Wednesday, April 26, 2017

At Nerdarchy.com: Another blast from the past

This week at Nerdarchy, I look all the way back to 1987 when the Scarab of Ra video game was released for the Macintosh SE.

Wednesday, April 19, 2017

At Nerdarchy.com: Forget about your writing

When you finish a writing project, often it's best to set it aside for a while before returning to look at it again. I talk about this some over at Nerdarchy this week.

Wednesday, April 12, 2017

At Nerdarchy.com: Just play the game

Sometimes when you're a tabletop RPGer, you don't want to think about all the rules, all the online nerd fights, all the stuff that goes on behind the scenes or under the hood. You just want to play the game. And I discuss that this week over at Nerdarchy.

Friday, April 07, 2017

Books read in 2017: No. 11 -- The Imitation of Christ

by Thomas A Kempis

translated by Rev. William Benham

Started: March 19
Finished: April 7

Notes: Originally written in Latin in the 1400s, this here is a 1905 translation. Apparently there is some debate about the true author, but generally a German monk known as Kempis is considered to be that author. Though I'd never heard of this book, apparently it was quite popular throughout the last handful of hundreds of years, especially in Catholic circles. Here's to finding out what it's all about.

Mini review: While nearly all of this material would be familiar to those who know their Bible, it is the sheer weight, the force, the seemingly never-ending barrage of the subject here that to some extent damns it in the eyes of a modern audience. Most of this can be boiled down to, "we are not worthy." The rest of it is basically, "worship God." To a reader of the Middle Ages or even the early Renaissance, this might have been old hat, but I'd have to believe many would still tire of its ongoing woefulness. To the modern ear, it reads as rather pleadingly pathetic, at least to some extent. However, in fairness, one has to keep in mind when this was written and, if possible, by whom. Also, again in fairness, I don't believe most Christians today would necessarily have a problem with the subject matter itself, just the extent to which it is taken.

At Nerdarchy.com: Book stores

Today over at Nerdarchy, I talk about book stores and how much I love them.

Wednesday, March 29, 2017

Monday, March 20, 2017

Books read in 2017: No. 10 -- Nazareth Orphans' Home Golden Anniversary, 1906-1956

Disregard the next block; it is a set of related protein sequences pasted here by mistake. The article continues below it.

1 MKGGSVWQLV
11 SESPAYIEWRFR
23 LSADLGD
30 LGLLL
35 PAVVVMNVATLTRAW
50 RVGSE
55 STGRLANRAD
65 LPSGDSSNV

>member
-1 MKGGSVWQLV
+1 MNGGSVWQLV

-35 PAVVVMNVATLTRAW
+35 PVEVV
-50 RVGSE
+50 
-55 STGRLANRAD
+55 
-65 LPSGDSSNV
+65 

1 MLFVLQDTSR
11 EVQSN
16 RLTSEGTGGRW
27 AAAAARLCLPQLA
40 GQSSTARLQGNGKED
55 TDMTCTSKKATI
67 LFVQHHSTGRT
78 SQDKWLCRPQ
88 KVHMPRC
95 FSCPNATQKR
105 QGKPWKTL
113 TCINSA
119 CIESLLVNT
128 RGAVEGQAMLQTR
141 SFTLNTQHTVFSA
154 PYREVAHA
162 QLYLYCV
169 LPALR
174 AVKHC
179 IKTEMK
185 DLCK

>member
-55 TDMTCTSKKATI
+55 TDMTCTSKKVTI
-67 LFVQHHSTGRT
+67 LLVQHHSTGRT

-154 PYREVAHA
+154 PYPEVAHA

by Thomas L. Moose

Started: March 18
Finished: March 19

Notes: I've mentioned before I have a fondness for unusual, forgotten books, publications that either were never popular in the first place, maybe weren't meant for a broader audience, or simply have vanished from the public's mind over the years. Usually I find such publications in e-book form, as Amazon and plenty of other places online have tons of them, but in this case, I have the actual hardback book. A friend of mine who works for a childrens' home showed me this book a while back, informing me a number of them had been discovered in the home's attic. This is the early history of that home, back then called an orphanage (though that term seems to be out of favor in most places today). I asked to borrow one of the books, and now that I have it I can delve into a little piece of history in one small corner of North Carolina. I'd like to add that the author was superintendent of the home when he wrote this book and had it published by the home's Board of Managers.

Mini review: Some of this was boring, like the long lists of donors and children and staff, etc. But some of it was quite interesting, mainly the parts about the early days of the orphans' home, how certain individuals worked to gather funds, construct buildings, purchase property, and of course, help the children. Some of it was even a little humorous. My favorite line in the whole book was, "Our children are happy whether they realize it or not." Oh, how child rearing has changed over the decades.

Saturday, March 18, 2017

Books read in 2017: No. 9 -- Myths and Legends of the Sioux

by Marie L. McLaughlin

Started: March 16
Finished: March 18

Notes: This is another of those quirky little free e-books I find from time to time on Amazon (I've got quite a number of them now on my Kindle). Not quirky because they are weird, but because they are uncommon, not well known, often 19th or early 20th Century texts that have been largely forgotten. This one is of interest to me because it apparently focuses upon folk tales of the Sioux, as told to the author by her grandmother, who was Sioux.

Mini review: To be clear, the author also lets it be known her husband was an officer at various forts and reservations during the 19th Century, so she also heard and/or learned a number of these tales while living in such environs. Many of these are morality tales, but a few seem to be simply for fun, or perhaps were even considered part of Sioux history. Unktomi, a spider figure, shows up in a number of these tales as something of a trickster, not unlike Coyote in some other Native American myths; most times Unktomi seem merely mischievous, but in at least one story he is quite bloodthirsty. Those with interests in folklore, myths, American Indians, the Sioux specifically, etc., will probably want to check out this one.